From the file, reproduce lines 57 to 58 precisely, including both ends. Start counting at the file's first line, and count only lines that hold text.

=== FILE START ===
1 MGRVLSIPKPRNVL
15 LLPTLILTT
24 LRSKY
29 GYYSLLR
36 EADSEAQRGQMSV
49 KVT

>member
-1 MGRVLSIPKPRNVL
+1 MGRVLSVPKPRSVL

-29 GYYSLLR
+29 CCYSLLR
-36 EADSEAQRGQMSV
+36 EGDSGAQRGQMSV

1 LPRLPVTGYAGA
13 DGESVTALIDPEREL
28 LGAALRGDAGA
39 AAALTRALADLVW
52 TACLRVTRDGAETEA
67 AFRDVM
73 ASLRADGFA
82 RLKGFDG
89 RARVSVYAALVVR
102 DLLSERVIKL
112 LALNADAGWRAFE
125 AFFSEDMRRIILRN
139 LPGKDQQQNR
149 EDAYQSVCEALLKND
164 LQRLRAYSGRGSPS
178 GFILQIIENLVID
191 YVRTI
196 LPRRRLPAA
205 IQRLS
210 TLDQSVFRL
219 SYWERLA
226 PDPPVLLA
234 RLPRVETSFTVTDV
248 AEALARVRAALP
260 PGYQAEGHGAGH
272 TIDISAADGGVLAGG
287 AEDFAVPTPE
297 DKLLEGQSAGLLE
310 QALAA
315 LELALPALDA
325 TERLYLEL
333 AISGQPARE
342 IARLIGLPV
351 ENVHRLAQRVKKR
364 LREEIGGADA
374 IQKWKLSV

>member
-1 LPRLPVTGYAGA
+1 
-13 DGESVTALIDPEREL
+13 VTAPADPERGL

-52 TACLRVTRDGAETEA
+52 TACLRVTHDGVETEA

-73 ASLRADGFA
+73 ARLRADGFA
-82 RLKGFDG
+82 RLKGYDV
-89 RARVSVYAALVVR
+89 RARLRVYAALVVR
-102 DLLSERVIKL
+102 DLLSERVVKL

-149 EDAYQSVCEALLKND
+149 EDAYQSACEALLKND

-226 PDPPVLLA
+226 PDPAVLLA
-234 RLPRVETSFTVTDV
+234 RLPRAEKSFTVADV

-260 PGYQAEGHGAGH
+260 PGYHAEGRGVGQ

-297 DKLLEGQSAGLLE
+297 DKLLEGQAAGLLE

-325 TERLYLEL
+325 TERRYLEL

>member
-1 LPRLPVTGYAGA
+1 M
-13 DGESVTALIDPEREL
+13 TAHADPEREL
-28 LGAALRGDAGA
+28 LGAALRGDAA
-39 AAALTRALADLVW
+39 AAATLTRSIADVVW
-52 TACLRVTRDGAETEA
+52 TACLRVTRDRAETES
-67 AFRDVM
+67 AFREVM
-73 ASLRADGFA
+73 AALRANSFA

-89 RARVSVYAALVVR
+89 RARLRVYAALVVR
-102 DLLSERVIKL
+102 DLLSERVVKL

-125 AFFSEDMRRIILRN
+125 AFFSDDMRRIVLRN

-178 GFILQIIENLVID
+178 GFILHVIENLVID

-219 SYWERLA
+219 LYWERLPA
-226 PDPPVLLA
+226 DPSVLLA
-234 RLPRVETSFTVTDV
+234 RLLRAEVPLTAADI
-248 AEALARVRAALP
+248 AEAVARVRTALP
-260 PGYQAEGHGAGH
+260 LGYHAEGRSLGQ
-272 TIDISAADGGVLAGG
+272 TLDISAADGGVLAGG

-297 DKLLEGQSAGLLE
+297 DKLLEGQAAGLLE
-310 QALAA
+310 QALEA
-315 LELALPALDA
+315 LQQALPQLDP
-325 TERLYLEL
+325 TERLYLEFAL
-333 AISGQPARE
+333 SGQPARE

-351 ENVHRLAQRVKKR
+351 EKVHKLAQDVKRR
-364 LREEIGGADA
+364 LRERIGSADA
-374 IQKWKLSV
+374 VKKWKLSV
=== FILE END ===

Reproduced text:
-73 ASLRADGFA
+73 ARLRADGFA